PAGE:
Melissa Lee: What recent announcements have been made about addressing demand as a result of population growth?

Hon NIKKI KAYE: On top of the 51 projects that I confirmed several months ago for Auckland, we have roll-growth classrooms being added right across New Zealand, in areas like Queenstown, Hamilton, and in New Plymouth, where I was with Jonathan Young. Today I also announced an extra $6.8 million will be invested in the Waterview Primary School redevelopment, taking the total value of this project to $17 million, and an extra $5 million will be invested in the Freemans Bay School redevelopment, taking the total value of this project to $18 million. This additional investment is part of this Government’s comprehensive plan to get ahead of growth in parts of New Zealand.

Christchurch Recovery—Anchor Projects

8. GRANT ROBERTSON (Labour—Wellington Central) to the Minister for Canterbury Earthquake Recovery: Does he agree with the Treasury assessment of the anchor projects in Christchurch that “it is highly likely that additional funding will be needed to finish the programme” and that “this means increasing funding would require significant compromise of other investment initiatives”?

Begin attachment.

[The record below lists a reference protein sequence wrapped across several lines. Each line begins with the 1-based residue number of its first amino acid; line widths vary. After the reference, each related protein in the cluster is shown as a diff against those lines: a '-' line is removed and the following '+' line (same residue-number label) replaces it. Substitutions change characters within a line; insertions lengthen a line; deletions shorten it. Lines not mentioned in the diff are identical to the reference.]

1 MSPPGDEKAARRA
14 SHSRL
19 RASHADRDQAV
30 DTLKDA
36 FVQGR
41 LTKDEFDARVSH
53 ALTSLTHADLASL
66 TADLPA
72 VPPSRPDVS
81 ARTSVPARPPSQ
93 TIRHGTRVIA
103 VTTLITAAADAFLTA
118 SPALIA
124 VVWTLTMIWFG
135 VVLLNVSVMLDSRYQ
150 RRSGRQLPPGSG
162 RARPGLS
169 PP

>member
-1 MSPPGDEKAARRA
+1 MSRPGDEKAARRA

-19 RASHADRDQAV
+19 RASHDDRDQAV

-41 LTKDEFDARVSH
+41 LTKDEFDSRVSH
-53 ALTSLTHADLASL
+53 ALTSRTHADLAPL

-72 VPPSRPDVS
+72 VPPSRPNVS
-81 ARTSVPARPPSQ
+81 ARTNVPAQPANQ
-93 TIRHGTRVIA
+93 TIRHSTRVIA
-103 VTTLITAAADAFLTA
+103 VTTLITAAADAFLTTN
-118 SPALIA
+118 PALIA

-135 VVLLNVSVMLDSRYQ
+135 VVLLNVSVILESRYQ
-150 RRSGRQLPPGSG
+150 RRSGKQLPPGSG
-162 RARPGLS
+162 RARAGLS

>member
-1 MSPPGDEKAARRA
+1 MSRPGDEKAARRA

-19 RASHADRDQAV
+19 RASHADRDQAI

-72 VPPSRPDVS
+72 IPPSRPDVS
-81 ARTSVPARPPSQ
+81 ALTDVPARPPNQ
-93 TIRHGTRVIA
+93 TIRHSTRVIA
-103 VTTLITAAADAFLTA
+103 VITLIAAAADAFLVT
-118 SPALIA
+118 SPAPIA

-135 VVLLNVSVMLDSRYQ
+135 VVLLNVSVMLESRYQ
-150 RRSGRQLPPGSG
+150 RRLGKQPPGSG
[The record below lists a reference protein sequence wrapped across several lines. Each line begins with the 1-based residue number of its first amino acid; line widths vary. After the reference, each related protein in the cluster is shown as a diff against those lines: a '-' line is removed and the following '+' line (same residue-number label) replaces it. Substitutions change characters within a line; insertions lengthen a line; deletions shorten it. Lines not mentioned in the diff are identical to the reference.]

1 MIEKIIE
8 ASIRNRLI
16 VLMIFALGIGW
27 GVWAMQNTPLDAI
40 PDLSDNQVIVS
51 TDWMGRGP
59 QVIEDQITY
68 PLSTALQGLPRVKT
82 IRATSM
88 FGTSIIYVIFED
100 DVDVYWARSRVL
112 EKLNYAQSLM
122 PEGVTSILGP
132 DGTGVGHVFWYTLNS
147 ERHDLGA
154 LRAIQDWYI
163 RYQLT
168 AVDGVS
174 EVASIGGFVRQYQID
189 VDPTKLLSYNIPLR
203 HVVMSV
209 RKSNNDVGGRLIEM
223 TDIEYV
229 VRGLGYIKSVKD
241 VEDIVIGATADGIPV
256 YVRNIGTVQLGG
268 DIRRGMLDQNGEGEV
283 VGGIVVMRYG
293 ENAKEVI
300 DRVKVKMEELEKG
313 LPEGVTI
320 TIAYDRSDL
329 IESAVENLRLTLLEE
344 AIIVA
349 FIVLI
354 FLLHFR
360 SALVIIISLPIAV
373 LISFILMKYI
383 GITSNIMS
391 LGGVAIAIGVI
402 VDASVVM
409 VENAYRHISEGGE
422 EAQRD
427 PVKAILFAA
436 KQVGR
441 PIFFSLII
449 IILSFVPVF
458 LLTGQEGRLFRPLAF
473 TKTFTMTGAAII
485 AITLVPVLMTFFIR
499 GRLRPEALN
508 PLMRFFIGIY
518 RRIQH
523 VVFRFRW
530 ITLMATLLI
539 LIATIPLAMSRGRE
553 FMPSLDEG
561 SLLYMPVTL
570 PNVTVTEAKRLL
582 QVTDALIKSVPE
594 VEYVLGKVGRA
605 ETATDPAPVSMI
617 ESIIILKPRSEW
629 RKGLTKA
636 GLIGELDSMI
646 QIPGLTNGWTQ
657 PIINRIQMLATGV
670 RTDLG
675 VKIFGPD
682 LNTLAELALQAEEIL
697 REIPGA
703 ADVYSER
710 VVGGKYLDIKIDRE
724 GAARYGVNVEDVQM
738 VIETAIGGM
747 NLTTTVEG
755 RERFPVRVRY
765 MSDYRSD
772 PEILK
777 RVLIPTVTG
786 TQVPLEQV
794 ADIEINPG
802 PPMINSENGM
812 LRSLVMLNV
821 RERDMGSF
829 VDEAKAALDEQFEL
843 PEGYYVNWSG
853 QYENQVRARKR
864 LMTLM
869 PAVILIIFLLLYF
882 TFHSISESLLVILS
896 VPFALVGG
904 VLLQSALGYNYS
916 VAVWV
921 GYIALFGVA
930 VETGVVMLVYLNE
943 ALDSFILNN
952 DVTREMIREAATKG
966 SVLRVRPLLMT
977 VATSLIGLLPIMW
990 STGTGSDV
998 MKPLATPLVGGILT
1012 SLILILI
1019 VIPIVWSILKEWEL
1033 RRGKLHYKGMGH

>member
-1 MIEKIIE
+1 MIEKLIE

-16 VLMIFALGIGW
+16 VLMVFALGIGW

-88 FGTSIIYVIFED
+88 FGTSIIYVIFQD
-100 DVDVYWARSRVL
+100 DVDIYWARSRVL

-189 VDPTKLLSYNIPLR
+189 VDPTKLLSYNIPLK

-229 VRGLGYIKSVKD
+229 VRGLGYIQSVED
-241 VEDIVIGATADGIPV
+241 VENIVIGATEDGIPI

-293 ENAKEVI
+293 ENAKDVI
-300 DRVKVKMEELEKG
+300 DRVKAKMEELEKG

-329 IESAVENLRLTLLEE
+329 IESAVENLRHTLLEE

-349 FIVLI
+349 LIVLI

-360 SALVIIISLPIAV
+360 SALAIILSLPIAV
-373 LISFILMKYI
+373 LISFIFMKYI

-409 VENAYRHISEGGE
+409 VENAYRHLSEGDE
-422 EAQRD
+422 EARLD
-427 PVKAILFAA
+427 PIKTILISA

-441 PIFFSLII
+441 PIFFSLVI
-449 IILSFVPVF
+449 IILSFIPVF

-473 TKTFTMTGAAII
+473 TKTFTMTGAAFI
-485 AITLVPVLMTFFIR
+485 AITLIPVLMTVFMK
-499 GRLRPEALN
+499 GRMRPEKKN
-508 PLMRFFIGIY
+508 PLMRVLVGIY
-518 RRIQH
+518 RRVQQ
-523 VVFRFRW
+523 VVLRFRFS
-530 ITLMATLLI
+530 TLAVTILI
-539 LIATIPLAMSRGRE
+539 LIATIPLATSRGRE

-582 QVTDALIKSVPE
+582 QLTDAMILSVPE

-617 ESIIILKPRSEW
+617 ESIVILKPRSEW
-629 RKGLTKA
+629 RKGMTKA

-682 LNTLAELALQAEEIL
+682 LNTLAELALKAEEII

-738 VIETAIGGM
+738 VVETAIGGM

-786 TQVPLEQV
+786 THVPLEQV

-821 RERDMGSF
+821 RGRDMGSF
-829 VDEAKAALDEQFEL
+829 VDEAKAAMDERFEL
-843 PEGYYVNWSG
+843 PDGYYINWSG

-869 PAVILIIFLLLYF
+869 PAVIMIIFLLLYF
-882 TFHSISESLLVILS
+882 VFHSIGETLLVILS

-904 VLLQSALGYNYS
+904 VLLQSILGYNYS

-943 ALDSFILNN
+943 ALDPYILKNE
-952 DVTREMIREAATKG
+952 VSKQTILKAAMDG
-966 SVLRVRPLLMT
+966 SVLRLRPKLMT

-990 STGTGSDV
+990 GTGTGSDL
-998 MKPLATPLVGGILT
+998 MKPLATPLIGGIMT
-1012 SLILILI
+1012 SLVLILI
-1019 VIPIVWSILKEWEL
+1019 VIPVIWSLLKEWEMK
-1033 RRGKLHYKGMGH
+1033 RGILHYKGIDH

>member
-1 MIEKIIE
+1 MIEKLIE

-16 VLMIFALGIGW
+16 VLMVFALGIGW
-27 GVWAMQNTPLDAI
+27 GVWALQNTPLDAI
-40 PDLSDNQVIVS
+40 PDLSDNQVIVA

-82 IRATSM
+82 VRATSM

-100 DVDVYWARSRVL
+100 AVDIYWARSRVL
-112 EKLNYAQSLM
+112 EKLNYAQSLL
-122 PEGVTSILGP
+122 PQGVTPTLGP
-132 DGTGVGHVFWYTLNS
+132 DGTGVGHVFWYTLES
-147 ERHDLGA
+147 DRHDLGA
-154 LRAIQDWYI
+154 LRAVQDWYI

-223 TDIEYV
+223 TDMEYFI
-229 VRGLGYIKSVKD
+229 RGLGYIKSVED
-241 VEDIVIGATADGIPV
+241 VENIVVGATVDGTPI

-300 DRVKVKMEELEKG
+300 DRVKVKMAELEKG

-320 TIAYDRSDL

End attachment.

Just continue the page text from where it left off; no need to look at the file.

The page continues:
Hon GERRY BROWNLEE (Minister for Canterbury Earthquake Recovery): Not necessarily, and not necessarily.

Grant Robertson: Can he guarantee that no other investment initiatives will be significantly compromised as a result of additional funding being required for the anchor projects—in particular, the convention centre?

Hon GERRY BROWNLEE: Given that we are in commercial negotiations at the present time and that the actual cost of the convention centre is not known at this point, I cannot make that comparison.